About three minutes in to the play, I completely understood what it is Sir John would have seen in Olivia. Eve Best gives a most scintillating, enticing, and endearing performance as the Baron’s Court wife lured into the high life of Tory politics; adoring the surroundings and accoutrements of Dorchester dinners and tittle-tattle, relishing the demands of being a society hostess. She really would spark up an older man’s life and no mistake. Where it comes to uniting her new life with her old, she shows her struggle of understanding the demands of youth and upholding her familial commitments: as the poet once said, I thought that you’d want what I’d want, sorry my dear. Her changed appearance in the final scene provides a stark contrast to the glamour that preceded it, and shows how she is the only character to have made a genuine change in an attempt to help those around her. Ms Best is one of those actors that you just can’t take your eyes off. A stunning performance.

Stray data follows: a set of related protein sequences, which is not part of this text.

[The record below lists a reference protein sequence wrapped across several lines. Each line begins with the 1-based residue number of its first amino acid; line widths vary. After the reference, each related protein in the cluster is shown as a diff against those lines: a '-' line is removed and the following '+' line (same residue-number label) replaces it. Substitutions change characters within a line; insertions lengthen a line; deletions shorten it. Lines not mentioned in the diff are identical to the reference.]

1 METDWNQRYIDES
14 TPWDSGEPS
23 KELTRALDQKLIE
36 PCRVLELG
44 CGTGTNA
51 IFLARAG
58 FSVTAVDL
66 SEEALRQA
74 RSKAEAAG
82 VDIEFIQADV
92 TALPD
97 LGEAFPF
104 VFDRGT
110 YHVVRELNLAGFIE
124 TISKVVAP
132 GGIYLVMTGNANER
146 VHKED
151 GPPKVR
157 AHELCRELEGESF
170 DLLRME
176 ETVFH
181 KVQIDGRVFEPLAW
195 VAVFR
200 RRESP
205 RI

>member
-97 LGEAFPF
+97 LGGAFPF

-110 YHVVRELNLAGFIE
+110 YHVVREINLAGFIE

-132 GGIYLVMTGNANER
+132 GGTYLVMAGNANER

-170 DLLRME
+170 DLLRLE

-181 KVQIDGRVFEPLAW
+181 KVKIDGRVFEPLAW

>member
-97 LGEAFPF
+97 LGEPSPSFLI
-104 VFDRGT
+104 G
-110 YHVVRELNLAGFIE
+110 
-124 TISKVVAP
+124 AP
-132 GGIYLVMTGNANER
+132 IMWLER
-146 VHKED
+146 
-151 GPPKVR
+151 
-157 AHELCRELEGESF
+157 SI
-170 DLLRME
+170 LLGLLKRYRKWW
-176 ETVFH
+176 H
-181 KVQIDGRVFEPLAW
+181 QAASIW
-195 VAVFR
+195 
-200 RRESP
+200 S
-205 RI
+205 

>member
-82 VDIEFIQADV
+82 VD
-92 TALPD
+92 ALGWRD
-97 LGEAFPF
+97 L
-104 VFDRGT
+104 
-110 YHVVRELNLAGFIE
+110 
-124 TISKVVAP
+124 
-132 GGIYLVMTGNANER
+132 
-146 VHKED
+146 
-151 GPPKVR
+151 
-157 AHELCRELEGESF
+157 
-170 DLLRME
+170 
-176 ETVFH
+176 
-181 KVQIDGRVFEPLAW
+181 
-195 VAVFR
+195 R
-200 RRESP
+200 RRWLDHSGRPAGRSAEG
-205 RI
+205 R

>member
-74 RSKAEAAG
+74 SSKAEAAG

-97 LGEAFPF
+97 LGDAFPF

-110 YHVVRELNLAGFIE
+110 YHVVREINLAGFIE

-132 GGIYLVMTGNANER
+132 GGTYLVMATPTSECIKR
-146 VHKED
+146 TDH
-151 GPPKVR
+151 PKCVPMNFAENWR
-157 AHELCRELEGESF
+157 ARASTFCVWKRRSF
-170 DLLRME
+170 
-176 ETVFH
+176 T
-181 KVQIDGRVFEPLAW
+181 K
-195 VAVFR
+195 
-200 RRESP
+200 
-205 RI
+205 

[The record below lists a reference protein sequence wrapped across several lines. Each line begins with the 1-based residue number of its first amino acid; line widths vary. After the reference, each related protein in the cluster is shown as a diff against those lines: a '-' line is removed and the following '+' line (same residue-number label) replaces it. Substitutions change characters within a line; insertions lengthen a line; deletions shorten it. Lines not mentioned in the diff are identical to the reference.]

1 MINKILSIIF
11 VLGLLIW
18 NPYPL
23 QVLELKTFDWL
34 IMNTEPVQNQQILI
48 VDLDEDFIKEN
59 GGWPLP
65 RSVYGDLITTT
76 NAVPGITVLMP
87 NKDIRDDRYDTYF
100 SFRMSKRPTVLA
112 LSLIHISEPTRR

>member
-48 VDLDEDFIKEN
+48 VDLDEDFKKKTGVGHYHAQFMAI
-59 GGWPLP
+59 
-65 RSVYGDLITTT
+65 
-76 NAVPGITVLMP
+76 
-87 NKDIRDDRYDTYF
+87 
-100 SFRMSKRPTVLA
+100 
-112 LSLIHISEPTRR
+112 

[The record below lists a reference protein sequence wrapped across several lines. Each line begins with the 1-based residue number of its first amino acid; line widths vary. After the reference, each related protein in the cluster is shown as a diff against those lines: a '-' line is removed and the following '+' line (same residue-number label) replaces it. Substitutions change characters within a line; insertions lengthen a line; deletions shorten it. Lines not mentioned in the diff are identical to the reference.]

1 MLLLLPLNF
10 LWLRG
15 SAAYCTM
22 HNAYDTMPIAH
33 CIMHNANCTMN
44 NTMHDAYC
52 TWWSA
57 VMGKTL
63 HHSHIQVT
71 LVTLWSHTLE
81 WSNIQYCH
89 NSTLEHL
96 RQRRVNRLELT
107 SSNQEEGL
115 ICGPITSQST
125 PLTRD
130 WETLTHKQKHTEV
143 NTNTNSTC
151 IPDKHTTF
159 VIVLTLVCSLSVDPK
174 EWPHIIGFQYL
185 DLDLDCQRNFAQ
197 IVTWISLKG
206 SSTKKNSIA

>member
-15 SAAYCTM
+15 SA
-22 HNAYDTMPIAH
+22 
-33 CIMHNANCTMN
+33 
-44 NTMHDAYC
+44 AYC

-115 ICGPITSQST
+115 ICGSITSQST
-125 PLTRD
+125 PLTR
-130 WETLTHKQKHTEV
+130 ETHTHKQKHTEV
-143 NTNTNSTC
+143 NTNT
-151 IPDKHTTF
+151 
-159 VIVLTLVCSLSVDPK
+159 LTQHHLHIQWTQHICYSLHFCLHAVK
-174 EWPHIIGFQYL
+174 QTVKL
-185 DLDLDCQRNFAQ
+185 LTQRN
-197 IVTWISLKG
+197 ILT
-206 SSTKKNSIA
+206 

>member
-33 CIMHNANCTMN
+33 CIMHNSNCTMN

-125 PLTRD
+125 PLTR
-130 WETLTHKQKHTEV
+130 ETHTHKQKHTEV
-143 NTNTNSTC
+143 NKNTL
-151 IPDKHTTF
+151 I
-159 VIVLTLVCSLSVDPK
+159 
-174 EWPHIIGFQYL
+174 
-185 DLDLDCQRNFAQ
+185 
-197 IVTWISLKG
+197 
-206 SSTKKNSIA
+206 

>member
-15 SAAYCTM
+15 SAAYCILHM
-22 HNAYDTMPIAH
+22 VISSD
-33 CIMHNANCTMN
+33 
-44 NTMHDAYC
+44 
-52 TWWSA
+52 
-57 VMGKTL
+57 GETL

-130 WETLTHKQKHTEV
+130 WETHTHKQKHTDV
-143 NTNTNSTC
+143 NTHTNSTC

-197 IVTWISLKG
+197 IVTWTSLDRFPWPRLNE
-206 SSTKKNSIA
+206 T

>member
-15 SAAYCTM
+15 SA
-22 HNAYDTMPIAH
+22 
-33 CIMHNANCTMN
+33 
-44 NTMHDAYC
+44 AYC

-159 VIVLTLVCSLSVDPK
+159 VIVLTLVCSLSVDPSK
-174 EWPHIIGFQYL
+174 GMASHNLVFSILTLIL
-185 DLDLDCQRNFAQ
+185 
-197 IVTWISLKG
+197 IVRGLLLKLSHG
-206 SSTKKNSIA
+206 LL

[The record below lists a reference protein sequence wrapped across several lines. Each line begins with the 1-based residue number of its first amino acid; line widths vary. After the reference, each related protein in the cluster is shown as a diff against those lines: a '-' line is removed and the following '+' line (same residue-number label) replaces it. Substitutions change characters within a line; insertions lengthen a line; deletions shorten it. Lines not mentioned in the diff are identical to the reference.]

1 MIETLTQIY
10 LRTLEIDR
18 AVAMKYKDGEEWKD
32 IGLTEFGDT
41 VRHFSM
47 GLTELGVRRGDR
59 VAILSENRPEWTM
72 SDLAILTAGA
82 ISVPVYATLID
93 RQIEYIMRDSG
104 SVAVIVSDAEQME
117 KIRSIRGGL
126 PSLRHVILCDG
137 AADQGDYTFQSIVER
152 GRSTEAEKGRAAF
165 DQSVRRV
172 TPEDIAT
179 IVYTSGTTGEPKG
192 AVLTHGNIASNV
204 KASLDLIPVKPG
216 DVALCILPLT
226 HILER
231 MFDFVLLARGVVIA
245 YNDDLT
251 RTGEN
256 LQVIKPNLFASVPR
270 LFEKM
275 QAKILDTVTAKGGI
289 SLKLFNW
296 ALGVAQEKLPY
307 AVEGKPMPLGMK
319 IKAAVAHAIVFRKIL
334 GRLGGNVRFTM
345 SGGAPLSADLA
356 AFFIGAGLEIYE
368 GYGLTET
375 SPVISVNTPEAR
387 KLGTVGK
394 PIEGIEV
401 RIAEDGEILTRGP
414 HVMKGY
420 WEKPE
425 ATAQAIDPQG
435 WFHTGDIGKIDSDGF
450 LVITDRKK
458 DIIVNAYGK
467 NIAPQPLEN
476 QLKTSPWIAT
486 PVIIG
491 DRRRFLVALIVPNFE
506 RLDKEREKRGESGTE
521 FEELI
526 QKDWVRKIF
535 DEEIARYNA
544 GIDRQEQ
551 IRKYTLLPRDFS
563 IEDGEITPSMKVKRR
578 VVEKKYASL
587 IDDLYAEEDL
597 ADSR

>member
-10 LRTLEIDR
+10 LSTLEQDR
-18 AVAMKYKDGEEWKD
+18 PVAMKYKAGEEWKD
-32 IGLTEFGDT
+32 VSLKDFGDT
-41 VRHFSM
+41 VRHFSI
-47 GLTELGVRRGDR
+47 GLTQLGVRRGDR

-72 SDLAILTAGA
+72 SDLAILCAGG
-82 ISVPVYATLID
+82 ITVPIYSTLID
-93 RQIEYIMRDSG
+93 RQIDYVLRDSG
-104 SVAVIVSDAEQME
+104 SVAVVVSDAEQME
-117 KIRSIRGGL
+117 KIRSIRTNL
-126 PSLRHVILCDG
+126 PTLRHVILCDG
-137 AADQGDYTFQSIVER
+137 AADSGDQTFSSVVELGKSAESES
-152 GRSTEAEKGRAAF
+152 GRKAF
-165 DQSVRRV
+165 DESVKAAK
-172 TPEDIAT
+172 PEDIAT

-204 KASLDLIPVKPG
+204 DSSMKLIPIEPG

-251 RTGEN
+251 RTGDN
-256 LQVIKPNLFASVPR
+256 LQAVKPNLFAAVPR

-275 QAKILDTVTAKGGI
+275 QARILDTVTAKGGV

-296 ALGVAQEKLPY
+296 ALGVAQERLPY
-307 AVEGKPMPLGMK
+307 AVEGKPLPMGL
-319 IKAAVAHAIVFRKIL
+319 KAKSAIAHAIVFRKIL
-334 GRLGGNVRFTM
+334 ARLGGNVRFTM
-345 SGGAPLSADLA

Anthony Head’s Sir John is a distinguished, largely mellow, extraordinarily patient man, unless his routine is interrupted or he is pushed just that one inch too far. Unlike Olivia, he is totally used to the trappings of wealth, so his disdainful contemplation of catching a sequence of three buses in order to get to the café at Puffins Corner is absolutely hilarious. Radiating power, but through nobility rather than mere strength, he completely captures the essence of Sir John, which includes his unconventional handling of his wife. Mrs C thought he really knew how to carry off a Tuxedo. I’ll say no more.